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Health care transition tools

by Mary Mazzoni on February 25, 2012

Since birth, we’ve managed our children’s health care.

It’s taken years to research and understand their unique needs, develop relationships with trusted pediatric providers, and learn to deal with insurance problems.

What will happen when our kids become adults?

Will they be able to make informed decisions and follow through with their own care when they reach the age of majority? Who will replace their trusted pediatrician and current specialists? How will insurance coverage change and when? What can we and our kids do now to prepare for the future?

Until recently, families had to navigate these uncertain waters by trial and error. Now there are user-friendly tools to support us each step of the way.

Planning Guides

The Institute for Child Health Policy (ICHP) at the University of Florida has published plain-language planning guides for families to use at each stage of adolescence. You can download each planning guide, along with youth-friendly companion booklets, below:

Or, you can register for a free account to complete the guides online here.

Teaching tools

Our kids must learn many skills in order to become increasingly independent in their own health care. Where to start?

  • Talking With Your Doctor is a separate ICHP website designed for adolescents. Through video lessons featuring young adults with disabilities, teens learn the steps to becoming gradually more independent in communicating with their health care providers.
  • Healthy Transition Skills Lessons are included on the website. These lessons, available in pdf or audio, address many individual skills such as calling for an appointment, refilling a prescription, maintaining medical records, etc.
  • Learning videos are also included on the site. Some videos include young adults modeling specific skills. Others address challenging topics such as health insurance and guardianship. (Note that the insurance videos were done before recent federal healthcare changes and the guardianship video cites NY statutes).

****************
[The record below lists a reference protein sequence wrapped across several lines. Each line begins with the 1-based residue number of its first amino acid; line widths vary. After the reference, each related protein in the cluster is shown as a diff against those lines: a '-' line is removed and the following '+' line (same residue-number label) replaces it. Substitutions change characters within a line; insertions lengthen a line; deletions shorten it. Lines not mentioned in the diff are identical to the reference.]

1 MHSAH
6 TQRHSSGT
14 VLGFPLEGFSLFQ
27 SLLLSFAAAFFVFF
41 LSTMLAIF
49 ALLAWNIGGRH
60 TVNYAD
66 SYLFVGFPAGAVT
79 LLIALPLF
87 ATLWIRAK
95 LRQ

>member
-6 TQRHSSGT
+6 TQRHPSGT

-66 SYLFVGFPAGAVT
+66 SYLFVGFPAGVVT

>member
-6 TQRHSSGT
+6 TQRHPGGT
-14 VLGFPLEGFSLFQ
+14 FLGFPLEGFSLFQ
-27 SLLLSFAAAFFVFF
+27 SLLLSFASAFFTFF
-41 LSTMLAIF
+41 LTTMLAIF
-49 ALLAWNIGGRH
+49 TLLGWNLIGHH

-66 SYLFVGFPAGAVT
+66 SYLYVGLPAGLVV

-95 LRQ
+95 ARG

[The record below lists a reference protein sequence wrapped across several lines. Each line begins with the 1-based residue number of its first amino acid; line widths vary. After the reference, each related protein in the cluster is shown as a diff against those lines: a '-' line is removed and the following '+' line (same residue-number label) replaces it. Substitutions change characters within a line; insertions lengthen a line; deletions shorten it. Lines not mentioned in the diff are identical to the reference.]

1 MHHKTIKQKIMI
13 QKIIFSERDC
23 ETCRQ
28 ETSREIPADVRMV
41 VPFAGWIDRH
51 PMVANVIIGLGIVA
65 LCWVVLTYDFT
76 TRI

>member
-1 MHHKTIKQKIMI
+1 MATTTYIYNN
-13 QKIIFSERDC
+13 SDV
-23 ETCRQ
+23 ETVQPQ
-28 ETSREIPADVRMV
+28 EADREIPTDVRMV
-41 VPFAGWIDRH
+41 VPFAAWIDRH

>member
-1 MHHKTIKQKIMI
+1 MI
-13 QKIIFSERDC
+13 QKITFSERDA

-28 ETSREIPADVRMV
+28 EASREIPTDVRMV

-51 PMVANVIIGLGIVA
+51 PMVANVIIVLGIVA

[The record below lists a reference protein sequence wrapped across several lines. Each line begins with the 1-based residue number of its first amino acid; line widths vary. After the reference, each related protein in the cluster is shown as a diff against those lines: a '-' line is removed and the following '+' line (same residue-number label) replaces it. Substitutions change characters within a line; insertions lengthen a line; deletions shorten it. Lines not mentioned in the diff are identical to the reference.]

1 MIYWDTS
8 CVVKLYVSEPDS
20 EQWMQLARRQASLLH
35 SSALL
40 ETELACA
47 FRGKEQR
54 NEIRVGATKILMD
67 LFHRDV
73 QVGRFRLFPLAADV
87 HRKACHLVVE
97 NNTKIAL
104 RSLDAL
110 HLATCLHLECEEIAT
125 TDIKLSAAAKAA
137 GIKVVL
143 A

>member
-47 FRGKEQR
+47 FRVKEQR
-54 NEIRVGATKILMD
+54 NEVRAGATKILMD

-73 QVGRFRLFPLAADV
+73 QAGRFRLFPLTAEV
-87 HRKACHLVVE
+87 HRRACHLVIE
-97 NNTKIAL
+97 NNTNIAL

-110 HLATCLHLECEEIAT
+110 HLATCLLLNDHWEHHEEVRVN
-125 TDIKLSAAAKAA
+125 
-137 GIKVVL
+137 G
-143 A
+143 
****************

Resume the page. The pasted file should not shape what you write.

• Tool Chest on the same site offers an assortment of tools to help teens apply the skills and concepts addressed by the lessons and videos.

Teen health issues

From sexuality to nutrition to mental health, our kids are faced with choices that affect their wellness. Will they have the information they need to choose well?

  • TeensHealth, sponsored by the Nemours Foundation, provides information about a wide variety of teen health issues and includes a “Making a Change” action planning tool.
  • WRAP (Wellness Recovery Action Planning) is a process that empowers kids and adults to maintain their mental health and plan ahead for possible crisis situations.

National Health Care Transition Center

The Center’s new website Got Transition?  hosts webinars with current information on a range of health care topics. There are also links to coordinated health care transition resources around the country. You can subscribe to their e-news to stay abreast of new health care developments.

Organizing all the information

So much information! How to keep track of it all?

Try Footprints, a planning tool developed by the Down Syndrome Society. Footprints is not just for young people with Down Syndrome. It’s a structured tool to organize essential health care, financial and legal information in one place.  You can download the Society’s Footprints for the Future Planning Manual here.

One step at a time

Whew! All these tools in one place can feel a bit overwhelming.

I encourage you to set aside a little bit of time to explore just one resource at a time. If ever there was an elephant that needed to be eaten a bite at a time – it’s health care transition!

As you explore the resources, please come back and share your thoughts and questions in the comments. We’ll all benefit from each other’s experiences along the way.

Did you find this post helpful?  Please share it. Thanks!

Image by ICHP 

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